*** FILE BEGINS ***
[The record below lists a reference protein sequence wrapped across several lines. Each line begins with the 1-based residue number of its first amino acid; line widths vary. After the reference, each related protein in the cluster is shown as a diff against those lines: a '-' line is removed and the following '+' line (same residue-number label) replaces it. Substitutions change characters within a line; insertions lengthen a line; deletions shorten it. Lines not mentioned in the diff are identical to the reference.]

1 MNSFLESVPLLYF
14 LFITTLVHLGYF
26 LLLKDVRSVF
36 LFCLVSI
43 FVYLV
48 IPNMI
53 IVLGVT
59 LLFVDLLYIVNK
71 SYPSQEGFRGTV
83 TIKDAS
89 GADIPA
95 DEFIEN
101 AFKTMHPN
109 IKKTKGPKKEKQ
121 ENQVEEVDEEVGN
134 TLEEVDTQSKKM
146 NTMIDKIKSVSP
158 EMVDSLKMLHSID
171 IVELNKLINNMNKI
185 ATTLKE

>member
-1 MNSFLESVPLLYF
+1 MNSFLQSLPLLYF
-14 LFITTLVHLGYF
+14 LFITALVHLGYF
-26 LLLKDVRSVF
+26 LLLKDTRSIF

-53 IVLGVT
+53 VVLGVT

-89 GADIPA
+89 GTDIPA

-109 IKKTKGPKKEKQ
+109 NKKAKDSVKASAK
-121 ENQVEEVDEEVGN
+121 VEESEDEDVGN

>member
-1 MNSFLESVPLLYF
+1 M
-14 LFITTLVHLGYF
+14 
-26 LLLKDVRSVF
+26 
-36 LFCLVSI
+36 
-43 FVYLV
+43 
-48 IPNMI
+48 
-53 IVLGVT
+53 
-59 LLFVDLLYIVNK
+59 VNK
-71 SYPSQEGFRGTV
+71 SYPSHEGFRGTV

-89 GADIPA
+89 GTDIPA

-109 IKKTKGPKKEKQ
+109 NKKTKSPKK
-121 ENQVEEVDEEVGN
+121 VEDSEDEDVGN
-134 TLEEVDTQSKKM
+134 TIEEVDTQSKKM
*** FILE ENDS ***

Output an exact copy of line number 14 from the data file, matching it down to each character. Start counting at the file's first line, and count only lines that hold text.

101 AFKTMHPN